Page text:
I find myself stuck in Lord Marbrand's library again. I have to research our likely adversary, Nar-Narg-Naroth, while the rest are out hunting for the cultists. Weighing the benefits of being surrounded by such a wealth of knowledge against the drawbacks of slogging through the mud in the forest or sloshing through the brackish water of a partially submerged ruin is slowly becoming impossible. In essence, the difference is searching for second-hand information in books, or searching for first hand information out there. If Lord Marbrand had occasionally left the library and had gone out there to find information instead of have books brought to him, his notes wouldn't have been so dull and he'd have much more to show for it. It took us a little over fifteen days to find out the name of the creature buried in those catacombs, something that he was never able to uncover.
Regarding Nar-Narg-Naroth, I've unconvered much information. To my dismay, I also found that we're dealing with a rather overwhelmingly large outsider called a Bebilith. This means that my earlier assessment that we were dealing with a Baatezu (devil) was entirely incorrect, but that it's in fact a Tanar'ri (deamon). The distinction is important, you see. Baatezu are structured in their infliction of evil upon reality, with a strict hierarchy within their ranks, making them arguably much more dangerous to our existence than the Tanar'ri, who are more chaotic and unpredictable. A Baatezu is much more likely to inflict precise, systematic destruction, while a Tanar'ri will more likely engage in wanton destruction and despoilment. They are also less organised and fewer in number, but that which they lack in number they make up for in raw power. These two factions have been waging a war against one another older than living memory. Baatezu against Tanar'ri, the denizens of Hell against the denizens of the Abyss. And according to all accounts, they have fought to a stalemate, an equal match between discipline and numbers against raw and brute strength.
A Bebilith is a huge, spider-like deamon, who hunts and devours other deamons. Known as "the creepers of the Abyss" and "barbed horrors" and considered to be the cruel harbingers of death and torture to anyone crossing their path. They are eight-legged arachnids, with a bulbous, chitinous body and two pronounced forelegs which end in brutal barbs. Their fangs secrete a poison and they are preternaturally tough and capable of shooting sticky strands of webbing capable of trapping and suffocating men. Their senses are razorsharp and while they understand the gutteral language of the Abyss, they communicate through a powerful sense of telepathy.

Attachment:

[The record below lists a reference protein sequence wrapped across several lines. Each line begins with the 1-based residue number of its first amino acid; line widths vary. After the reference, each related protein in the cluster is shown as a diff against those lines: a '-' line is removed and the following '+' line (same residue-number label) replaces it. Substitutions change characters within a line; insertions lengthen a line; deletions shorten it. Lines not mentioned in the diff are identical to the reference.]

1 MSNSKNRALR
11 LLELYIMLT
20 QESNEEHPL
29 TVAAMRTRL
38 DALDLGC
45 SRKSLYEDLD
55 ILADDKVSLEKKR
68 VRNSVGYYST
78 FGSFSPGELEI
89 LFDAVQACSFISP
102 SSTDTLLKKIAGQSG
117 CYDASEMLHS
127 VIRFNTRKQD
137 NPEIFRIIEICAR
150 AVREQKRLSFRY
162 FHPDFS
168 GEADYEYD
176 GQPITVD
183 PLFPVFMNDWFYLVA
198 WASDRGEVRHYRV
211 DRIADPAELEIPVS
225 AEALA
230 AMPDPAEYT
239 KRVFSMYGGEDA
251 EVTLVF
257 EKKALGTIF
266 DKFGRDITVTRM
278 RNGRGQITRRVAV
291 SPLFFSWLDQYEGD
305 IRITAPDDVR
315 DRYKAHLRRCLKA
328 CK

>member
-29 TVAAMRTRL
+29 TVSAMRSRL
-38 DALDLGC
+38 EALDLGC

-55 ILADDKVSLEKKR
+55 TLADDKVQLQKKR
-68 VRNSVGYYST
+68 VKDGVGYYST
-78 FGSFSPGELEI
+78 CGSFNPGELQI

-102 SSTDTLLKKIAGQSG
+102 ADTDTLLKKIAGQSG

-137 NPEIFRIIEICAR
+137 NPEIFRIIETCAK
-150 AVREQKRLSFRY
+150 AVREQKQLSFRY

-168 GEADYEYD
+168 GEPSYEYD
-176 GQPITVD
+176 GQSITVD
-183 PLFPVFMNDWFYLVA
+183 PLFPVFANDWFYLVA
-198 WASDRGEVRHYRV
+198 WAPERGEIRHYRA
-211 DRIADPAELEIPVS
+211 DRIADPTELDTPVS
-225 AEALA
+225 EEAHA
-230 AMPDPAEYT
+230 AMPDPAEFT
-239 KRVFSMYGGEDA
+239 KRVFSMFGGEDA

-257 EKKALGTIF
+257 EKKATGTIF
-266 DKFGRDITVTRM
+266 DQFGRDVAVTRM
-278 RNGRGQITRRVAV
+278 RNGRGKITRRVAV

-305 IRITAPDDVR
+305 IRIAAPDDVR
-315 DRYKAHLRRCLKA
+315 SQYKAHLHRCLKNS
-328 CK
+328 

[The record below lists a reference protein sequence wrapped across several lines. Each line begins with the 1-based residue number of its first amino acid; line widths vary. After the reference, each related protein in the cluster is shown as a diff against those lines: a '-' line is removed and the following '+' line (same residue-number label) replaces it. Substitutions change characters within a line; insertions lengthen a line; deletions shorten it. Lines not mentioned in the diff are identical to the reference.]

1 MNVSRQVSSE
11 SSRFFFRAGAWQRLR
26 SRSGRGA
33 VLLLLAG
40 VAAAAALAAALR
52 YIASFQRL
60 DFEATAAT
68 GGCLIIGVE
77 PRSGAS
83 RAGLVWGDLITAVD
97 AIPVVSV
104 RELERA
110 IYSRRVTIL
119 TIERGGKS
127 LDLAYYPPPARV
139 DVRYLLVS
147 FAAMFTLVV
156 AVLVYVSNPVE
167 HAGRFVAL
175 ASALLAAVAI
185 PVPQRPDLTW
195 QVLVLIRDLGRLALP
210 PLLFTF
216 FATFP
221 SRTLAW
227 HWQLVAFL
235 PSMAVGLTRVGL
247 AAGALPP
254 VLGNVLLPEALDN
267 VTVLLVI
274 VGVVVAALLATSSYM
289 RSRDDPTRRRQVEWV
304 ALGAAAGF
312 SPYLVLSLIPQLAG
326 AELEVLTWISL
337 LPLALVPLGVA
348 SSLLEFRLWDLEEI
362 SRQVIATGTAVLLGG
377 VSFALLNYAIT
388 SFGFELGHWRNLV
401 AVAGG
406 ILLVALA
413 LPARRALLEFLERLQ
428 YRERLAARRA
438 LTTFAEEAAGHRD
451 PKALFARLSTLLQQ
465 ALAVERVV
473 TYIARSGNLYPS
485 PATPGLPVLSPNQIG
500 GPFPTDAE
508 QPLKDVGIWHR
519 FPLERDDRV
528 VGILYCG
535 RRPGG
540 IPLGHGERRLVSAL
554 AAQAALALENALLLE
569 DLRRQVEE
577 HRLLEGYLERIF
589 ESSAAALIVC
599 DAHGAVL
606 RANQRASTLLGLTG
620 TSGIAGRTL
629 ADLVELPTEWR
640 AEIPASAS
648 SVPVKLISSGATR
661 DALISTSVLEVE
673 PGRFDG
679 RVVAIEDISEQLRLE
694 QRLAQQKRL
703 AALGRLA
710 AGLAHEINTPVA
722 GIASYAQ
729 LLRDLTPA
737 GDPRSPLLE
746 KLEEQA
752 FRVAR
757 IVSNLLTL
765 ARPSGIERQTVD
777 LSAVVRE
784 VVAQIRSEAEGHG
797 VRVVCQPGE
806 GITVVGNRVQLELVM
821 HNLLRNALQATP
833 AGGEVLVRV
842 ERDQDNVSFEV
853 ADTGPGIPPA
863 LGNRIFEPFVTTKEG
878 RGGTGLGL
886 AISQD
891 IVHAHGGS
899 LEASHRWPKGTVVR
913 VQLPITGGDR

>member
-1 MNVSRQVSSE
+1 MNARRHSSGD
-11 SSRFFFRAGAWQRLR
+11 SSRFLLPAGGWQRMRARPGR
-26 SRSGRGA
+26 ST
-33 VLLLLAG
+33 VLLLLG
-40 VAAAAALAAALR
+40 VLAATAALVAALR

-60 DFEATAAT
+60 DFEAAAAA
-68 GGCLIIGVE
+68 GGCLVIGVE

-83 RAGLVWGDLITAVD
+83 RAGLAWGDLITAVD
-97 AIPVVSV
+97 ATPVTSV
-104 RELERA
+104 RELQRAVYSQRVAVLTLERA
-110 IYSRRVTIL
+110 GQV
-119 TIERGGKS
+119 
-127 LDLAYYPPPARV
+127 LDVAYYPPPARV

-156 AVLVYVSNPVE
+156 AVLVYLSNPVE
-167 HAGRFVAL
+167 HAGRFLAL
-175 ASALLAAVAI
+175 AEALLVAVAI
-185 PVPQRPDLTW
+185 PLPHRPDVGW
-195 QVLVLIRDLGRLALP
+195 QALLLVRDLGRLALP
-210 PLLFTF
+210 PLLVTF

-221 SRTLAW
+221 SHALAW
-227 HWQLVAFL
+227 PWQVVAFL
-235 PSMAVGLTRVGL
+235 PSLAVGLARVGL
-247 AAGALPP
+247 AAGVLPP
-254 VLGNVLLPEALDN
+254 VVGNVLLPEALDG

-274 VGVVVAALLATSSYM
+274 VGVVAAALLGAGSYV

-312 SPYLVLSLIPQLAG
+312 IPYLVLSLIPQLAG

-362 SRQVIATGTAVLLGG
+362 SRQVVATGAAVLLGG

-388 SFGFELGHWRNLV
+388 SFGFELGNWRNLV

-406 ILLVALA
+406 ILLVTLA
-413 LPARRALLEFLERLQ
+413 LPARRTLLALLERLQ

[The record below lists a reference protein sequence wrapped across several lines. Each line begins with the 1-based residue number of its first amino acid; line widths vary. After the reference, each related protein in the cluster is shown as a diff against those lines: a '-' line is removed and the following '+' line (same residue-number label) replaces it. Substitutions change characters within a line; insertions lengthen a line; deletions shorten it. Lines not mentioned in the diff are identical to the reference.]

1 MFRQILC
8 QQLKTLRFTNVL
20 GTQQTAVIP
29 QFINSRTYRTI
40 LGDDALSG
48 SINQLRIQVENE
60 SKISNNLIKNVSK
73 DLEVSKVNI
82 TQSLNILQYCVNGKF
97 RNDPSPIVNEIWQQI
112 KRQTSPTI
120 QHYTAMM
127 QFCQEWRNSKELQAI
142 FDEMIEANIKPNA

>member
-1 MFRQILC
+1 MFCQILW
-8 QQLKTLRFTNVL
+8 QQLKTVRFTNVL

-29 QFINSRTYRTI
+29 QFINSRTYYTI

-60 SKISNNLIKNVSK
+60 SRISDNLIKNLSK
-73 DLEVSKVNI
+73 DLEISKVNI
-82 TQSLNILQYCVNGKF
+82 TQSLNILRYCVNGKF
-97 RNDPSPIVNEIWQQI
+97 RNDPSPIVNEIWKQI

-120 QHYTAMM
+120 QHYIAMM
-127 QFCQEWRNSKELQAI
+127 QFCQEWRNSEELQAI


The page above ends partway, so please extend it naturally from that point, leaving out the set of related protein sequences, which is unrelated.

It seems Nar-Narg-Naroth is one such Bebilish, but it has been reported missing from the Abyss for hundreds of years, likely because of its imprisonment in the catacombs underneath the Thar.
I'm bored of reading up on this deamon. I think I'm going to try and put my time to good use and enhance my repetoire of spells. Also, I'm going to continue exploring the possibilities of the dragonskin vestments we found. I think that will be of greater value to us in the coming fight than knowing the multitude of ways in which this Bebilith can kill us. If it had any weaknesses that I could've learned about in this library, I'm confident I would have found out by now. Now that would be an amusing epitaph to put on my headstone, provided I don't get devoured by Nar-Narg-Naroth.
The Melting, 1372 DR
It's been several days since I was in a position to take the time to write. A lot has happened but no progress has been made, so I'm using the tip of my quill to force my mind to focus, to catalogue, to reference and hopefully to reveal. I find myself going over the same information, dismissing, sorting and prioritising the same things and drawing the same conclusions. I need to force myself to write as much down as I can recall and reevaluate everything.